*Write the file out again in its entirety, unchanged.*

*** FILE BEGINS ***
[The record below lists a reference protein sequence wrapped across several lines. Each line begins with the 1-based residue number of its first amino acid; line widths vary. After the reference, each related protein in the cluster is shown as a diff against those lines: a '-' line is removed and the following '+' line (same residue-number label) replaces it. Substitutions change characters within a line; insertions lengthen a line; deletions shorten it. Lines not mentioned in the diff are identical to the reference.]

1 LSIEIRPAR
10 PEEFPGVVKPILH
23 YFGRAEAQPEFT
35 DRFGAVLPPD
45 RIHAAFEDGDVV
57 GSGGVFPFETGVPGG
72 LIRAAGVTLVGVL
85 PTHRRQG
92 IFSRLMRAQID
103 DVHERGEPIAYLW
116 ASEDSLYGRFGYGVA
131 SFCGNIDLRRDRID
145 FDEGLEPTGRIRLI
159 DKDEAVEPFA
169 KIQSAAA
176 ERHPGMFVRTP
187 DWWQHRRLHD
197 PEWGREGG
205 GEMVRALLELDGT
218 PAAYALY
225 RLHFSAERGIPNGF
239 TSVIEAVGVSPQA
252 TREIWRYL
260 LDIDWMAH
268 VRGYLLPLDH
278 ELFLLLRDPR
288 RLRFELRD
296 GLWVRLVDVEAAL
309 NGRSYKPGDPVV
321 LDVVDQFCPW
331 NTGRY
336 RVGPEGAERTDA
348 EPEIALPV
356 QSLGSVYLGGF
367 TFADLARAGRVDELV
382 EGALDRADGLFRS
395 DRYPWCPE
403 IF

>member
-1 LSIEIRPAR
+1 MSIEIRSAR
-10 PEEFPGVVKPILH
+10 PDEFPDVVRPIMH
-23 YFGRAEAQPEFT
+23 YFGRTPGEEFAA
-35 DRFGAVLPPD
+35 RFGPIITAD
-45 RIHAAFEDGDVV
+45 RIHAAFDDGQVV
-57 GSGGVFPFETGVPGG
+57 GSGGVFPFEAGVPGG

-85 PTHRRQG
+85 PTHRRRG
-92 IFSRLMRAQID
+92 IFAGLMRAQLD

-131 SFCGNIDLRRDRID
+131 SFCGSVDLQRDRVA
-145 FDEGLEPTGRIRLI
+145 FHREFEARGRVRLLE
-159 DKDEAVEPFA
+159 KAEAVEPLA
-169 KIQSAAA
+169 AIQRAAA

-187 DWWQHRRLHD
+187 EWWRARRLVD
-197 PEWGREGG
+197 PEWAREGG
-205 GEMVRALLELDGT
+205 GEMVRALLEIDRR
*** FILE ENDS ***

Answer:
[The record below lists a reference protein sequence wrapped across several lines. Each line begins with the 1-based residue number of its first amino acid; line widths vary. After the reference, each related protein in the cluster is shown as a diff against those lines: a '-' line is removed and the following '+' line (same residue-number label) replaces it. Substitutions change characters within a line; insertions lengthen a line; deletions shorten it. Lines not mentioned in the diff are identical to the reference.]

1 LSIEIRPAR
10 PEEFPGVVKPILH
23 YFGRAEAQPEFT
35 DRFGAVLPPD
45 RIHAAFEDGDVV
57 GSGGVFPFETGVPGG
72 LIRAAGVTLVGVL
85 PTHRRQG
92 IFSRLMRAQID
103 DVHERGEPIAYLW
116 ASEDSLYGRFGYGVA
131 SFCGNIDLRRDRID
145 FDEGLEPTGRIRLI
159 DKDEAVEPFA
169 KIQSAAA
176 ERHPGMFVRTP
187 DWWQHRRLHD
197 PEWGREGG
205 GEMVRALLELDGT
218 PAAYALY
225 RLHFSAERGIPNGF
239 TSVIEAVGVSPQA
252 TREIWRYL
260 LDIDWMAH
268 VRGYLLPLDH
278 ELFLLLRDPR
288 RLRFELRD
296 GLWVRLVDVEAAL
309 NGRSYKPGDPVV
321 LDVVDQFCPW
331 NTGRY
336 RVGPEGAERTDA
348 EPEIALPV
356 QSLGSVYLGGF
367 TFADLARAGRVDELV
382 EGALDRADGLFRS
395 DRYPWCPE
403 IF

>member
-1 LSIEIRPAR
+1 MSIEIRSAR
-10 PEEFPGVVKPILH
+10 PDEFPDVVRPIMH
-23 YFGRAEAQPEFT
+23 YFGRTPGEEFAA
-35 DRFGAVLPPD
+35 RFGPIITAD
-45 RIHAAFEDGDVV
+45 RIHAAFDDGQVV
-57 GSGGVFPFETGVPGG
+57 GSGGVFPFEAGVPGG

-85 PTHRRQG
+85 PTHRRRG
-92 IFSRLMRAQID
+92 IFAGLMRAQLD

-131 SFCGNIDLRRDRID
+131 SFCGSVDLQRDRVA
-145 FDEGLEPTGRIRLI
+145 FHREFEARGRVRLLE
-159 DKDEAVEPFA
+159 KAEAVEPLA
-169 KIQSAAA
+169 AIQRAAA

-187 DWWQHRRLHD
+187 EWWRARRLVD
-197 PEWGREGG
+197 PEWAREGG
-205 GEMVRALLELDGT
+205 GEMVRALLEIDRR